Would I recommend Robert E. Howard’s Conan: Adventures in an Age Undreamed Of to others? By all means, yes. If you’ve never played a different kind of Fantasy RPG, then you owe yourself to try this game.

If you’ve ever enjoyed Conan in any iteration, from the movies, the cartoon, the videogames or the stories then you owe yourself to try this game.

I’ve always had a strong preference for games whose rules are structured to promote a given feel and mood while simulating the “physics” of the fiction. The Conan RPG does this in a stellar fashion, with a crunchy set of mechanics that emulate the world of savage adventure inhabited by Conan in a way that I imagine will be very, very difficult to outdo.

--

This is the conclusion of a 7-part breakdown of the contents of the book. If you'd like to see the rest of it, please visit: https://philgamer.wordpress.com/tag/conan/



Rating:
[5 of 5 Stars!]
Conan: Adventures in an Age Undreamed Of core book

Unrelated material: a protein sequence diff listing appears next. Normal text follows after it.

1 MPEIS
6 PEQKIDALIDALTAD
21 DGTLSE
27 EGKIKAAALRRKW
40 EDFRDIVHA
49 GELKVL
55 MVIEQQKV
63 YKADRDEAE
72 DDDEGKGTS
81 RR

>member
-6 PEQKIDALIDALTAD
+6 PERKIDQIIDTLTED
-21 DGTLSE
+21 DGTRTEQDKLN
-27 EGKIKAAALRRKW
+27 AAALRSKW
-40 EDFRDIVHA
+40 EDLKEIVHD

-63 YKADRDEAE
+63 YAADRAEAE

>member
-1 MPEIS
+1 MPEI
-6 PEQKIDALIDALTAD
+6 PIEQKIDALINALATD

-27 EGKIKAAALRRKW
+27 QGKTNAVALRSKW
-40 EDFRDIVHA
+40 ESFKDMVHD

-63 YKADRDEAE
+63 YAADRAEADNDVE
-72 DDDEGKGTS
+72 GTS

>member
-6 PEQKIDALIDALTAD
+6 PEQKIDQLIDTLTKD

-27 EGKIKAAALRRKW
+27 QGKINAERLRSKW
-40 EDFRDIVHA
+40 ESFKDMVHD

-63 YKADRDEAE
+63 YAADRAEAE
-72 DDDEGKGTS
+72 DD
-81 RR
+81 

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A Single Moment
Publisher: Tobie Abad
by Jay S. A. [Featured Reviewer]
Date Added: 08/13/2016 05:51:23

A Single Moment is a Roleplaying game for two players that tells the story of how two Samurai have come to odds and what bitter end awaits them.

Weighing in at a slim 43 pages, and with layout by Eloy Lasanta of Third Eye Games fame, A Single Moment would be best described in one word as “Focused.” While there is a greater narrative that unfolds, the assumption of the game is that it begins with the two principal characters already about to face off in a duel, and that the rest of the story is told in flashback.

Tobie shows a strong preference for the cinematic in this game, and the entire “experience” of the game must be envisioned through the context of a movie.

STRUCTURE

Rather than go over the full details of the game’s structure, I’ll go over it in broad strokes.

The game breaks down into several phases: The Opening Scene, which establishes who the two principal characters are, when and where the fight is taking place, how long this grudge has been left to fester, and what the tale is about. Each of these details are established in an alternating fashion by both players.